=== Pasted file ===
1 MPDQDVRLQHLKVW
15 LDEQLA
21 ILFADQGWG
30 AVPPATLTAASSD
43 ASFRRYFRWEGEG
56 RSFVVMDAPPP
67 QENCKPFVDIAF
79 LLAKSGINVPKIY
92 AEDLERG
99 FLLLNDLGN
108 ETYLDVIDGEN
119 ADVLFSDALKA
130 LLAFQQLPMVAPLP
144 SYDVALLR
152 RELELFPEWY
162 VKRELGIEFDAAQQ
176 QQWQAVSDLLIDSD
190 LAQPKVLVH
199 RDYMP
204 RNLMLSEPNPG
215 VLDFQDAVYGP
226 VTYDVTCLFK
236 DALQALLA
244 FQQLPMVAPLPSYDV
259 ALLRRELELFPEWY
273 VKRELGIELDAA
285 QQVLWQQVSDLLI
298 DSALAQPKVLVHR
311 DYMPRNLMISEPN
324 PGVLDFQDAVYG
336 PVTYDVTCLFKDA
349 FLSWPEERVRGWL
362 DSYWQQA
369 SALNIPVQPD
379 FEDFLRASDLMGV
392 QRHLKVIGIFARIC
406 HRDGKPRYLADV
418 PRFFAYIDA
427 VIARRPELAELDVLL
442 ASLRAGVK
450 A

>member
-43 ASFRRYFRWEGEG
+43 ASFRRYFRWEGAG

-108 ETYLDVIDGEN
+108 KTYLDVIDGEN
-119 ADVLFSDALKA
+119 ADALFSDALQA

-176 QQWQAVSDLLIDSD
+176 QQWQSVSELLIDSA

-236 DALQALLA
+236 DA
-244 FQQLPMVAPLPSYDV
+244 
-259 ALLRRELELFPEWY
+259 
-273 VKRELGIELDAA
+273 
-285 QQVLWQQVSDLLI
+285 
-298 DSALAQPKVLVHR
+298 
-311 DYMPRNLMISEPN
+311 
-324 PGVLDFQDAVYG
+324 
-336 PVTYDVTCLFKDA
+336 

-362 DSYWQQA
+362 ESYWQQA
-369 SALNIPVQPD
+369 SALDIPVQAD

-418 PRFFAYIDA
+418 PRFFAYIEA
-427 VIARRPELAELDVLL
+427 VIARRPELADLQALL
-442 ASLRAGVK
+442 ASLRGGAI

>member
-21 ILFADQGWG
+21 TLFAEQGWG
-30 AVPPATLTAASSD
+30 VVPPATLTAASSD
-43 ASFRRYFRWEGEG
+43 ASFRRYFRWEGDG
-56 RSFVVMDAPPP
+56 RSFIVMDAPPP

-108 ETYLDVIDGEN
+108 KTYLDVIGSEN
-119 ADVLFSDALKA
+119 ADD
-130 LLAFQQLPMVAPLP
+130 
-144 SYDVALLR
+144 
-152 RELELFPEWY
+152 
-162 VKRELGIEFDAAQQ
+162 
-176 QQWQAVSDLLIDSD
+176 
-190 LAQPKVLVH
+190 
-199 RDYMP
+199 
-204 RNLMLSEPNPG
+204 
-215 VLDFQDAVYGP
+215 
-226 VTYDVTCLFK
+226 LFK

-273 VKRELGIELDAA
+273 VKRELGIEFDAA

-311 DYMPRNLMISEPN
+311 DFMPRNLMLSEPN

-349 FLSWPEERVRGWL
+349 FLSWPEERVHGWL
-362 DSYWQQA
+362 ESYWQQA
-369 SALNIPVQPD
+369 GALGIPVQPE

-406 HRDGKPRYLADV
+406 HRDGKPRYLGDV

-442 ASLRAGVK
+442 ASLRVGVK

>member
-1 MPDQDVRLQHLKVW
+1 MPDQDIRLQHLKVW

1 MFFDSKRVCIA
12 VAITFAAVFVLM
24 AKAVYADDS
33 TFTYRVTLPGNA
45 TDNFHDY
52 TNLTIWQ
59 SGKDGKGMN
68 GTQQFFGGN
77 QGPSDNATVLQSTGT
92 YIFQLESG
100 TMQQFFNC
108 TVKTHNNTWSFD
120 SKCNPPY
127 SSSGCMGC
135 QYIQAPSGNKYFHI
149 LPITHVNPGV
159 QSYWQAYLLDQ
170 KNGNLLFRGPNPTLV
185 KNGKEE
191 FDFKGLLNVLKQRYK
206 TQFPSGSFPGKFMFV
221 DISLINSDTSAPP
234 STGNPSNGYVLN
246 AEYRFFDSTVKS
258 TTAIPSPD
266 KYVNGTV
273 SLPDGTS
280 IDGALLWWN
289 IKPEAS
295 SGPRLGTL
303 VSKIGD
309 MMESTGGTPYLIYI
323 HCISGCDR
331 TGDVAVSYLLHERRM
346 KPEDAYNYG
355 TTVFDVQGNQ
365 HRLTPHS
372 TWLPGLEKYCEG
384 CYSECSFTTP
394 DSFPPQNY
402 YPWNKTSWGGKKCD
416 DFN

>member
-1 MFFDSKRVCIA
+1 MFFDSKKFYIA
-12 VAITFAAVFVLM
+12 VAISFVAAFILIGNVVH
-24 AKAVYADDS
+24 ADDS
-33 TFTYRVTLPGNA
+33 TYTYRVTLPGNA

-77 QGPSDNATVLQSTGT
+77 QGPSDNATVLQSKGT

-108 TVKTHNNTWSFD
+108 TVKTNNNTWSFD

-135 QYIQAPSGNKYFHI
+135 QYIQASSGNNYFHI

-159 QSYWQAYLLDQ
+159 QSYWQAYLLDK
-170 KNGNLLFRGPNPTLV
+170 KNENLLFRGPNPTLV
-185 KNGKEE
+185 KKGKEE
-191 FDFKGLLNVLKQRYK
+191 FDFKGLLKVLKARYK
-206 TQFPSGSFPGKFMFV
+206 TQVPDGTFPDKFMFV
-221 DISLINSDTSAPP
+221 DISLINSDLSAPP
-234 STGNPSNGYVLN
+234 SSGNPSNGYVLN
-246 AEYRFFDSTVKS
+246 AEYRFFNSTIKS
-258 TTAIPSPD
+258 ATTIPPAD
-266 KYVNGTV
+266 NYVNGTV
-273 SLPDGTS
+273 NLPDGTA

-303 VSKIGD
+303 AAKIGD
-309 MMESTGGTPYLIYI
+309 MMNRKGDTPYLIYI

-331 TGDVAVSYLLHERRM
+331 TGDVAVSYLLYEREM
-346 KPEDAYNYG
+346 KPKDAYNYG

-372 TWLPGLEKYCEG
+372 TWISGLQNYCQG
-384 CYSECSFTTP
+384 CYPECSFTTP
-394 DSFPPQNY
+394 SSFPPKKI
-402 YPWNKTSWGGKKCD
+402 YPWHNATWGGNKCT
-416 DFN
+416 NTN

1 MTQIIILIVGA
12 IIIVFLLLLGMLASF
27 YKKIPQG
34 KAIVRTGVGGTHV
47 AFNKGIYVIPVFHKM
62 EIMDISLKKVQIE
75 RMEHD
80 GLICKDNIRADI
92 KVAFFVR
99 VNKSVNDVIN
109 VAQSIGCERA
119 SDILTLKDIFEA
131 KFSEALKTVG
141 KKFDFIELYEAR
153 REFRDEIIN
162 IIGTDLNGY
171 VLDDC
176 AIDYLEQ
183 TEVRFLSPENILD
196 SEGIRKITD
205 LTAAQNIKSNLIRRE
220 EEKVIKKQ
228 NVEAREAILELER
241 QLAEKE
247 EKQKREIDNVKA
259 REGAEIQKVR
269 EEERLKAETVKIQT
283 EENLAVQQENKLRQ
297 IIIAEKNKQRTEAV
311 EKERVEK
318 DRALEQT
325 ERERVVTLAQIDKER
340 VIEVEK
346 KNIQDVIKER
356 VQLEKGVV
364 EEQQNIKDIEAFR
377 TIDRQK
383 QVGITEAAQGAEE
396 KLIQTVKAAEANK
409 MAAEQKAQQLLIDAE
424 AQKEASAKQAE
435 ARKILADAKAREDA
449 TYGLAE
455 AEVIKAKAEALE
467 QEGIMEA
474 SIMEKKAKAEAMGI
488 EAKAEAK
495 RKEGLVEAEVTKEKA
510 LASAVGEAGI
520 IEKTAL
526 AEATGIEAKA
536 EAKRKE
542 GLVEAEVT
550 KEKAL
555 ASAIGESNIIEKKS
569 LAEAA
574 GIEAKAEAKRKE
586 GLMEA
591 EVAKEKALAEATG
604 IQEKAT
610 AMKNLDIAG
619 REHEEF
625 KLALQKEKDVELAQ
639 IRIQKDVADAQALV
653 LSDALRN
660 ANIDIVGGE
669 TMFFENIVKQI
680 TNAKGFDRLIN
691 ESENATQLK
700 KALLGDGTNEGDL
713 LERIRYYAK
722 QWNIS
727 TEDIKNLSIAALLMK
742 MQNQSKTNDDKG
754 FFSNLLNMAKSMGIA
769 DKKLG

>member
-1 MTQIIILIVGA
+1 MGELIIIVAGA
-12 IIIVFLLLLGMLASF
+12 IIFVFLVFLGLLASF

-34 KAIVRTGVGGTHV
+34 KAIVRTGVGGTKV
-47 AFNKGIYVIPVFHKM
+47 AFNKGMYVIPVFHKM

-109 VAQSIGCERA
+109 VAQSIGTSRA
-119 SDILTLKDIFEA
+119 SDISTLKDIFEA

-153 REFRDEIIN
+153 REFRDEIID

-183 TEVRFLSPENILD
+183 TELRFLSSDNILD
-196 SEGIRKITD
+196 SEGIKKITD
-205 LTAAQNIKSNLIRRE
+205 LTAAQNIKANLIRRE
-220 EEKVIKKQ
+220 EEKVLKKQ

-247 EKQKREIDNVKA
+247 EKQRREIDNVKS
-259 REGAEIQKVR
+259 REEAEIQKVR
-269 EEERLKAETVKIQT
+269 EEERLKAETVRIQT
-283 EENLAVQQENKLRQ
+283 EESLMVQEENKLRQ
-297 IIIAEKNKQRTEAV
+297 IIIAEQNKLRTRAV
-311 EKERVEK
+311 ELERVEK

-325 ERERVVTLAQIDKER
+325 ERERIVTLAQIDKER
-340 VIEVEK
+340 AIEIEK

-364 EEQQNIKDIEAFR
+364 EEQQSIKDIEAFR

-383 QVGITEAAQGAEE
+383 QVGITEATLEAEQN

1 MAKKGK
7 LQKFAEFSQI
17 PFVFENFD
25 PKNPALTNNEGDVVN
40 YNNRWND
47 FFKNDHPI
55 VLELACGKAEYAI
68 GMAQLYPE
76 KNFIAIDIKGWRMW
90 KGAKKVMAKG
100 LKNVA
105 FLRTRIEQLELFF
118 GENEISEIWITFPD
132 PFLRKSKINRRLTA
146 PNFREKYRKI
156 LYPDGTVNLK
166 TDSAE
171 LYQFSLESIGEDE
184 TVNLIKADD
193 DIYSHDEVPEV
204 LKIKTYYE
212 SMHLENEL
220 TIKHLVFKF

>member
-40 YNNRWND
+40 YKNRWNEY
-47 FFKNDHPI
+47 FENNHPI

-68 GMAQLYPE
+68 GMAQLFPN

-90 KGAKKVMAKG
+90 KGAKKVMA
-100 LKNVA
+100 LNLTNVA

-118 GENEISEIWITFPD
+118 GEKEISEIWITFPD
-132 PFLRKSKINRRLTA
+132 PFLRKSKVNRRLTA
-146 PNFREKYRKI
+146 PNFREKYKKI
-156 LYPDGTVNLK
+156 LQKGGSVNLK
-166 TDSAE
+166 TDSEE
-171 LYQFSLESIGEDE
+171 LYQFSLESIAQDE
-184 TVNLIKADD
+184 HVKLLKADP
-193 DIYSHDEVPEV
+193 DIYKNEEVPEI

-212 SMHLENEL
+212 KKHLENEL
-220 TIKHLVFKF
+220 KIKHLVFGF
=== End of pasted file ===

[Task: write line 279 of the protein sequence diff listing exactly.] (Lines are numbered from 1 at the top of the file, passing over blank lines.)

550 KEKAL